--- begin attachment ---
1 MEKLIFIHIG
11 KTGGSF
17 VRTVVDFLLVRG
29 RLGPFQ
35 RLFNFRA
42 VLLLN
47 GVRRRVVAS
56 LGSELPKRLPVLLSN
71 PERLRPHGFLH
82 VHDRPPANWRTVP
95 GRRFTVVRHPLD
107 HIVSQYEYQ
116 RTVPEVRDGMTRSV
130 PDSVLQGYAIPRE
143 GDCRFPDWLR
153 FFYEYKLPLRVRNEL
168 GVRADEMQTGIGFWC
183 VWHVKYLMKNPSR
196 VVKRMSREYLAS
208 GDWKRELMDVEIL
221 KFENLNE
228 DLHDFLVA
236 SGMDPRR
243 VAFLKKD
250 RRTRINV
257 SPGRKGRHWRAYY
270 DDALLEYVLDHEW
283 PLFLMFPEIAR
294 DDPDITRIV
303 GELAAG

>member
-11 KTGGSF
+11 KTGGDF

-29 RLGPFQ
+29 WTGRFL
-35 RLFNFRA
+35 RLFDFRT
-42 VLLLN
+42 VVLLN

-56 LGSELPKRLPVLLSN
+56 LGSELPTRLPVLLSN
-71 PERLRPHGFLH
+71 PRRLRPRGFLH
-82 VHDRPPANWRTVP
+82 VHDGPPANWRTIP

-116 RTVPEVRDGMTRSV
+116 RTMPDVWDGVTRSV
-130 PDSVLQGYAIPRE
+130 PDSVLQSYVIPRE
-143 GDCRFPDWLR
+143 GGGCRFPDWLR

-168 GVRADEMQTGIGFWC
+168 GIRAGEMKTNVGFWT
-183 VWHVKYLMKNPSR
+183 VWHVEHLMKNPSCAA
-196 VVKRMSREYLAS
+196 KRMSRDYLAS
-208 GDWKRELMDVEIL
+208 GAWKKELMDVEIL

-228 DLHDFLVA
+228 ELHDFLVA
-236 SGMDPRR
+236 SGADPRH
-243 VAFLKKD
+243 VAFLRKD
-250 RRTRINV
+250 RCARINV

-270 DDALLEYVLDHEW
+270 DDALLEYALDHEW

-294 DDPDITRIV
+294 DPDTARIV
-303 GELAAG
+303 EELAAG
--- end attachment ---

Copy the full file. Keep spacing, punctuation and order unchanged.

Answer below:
1 MEKLIFIHIG
11 KTGGSF
17 VRTVVDFLLVRG
29 RLGPFQ
35 RLFNFRA
42 VLLLN
47 GVRRRVVAS
56 LGSELPKRLPVLLSN
71 PERLRPHGFLH
82 VHDRPPANWRTVP
95 GRRFTVVRHPLD
107 HIVSQYEYQ
116 RTVPEVRDGMTRSV
130 PDSVLQGYAIPRE
143 GDCRFPDWLR
153 FFYEYKLPLRVRNEL
168 GVRADEMQTGIGFWC
183 VWHVKYLMKNPSR
196 VVKRMSREYLAS
208 GDWKRELMDVEIL
221 KFENLNE
228 DLHDFLVA
236 SGMDPRR
243 VAFLKKD
250 RRTRINV
257 SPGRKGRHWRAYY
270 DDALLEYVLDHEW
283 PLFLMFPEIAR
294 DDPDITRIV
303 GELAAG

>member
-11 KTGGSF
+11 KTGGDF

-29 RLGPFQ
+29 WTGRFL
-35 RLFNFRA
+35 RLFDFRT
-42 VLLLN
+42 VVLLN

-56 LGSELPKRLPVLLSN
+56 LGSELPTRLPVLLSN
-71 PERLRPHGFLH
+71 PRRLRPRGFLH
-82 VHDRPPANWRTVP
+82 VHDGPPANWRTIP

-116 RTVPEVRDGMTRSV
+116 RTMPDVWDGVTRSV
-130 PDSVLQGYAIPRE
+130 PDSVLQSYVIPRE
-143 GDCRFPDWLR
+143 GGGCRFPDWLR

-168 GVRADEMQTGIGFWC
+168 GIRAGEMKTNVGFWT
-183 VWHVKYLMKNPSR
+183 VWHVEHLMKNPSCAA
-196 VVKRMSREYLAS
+196 KRMSRDYLAS
-208 GDWKRELMDVEIL
+208 GAWKKELMDVEIL

-228 DLHDFLVA
+228 ELHDFLVA
-236 SGMDPRR
+236 SGADPRH
-243 VAFLKKD
+243 VAFLRKD
-250 RRTRINV
+250 RCARINV

-270 DDALLEYVLDHEW
+270 DDALLEYALDHEW

-294 DDPDITRIV
+294 DPDTARIV
-303 GELAAG
+303 EELAAG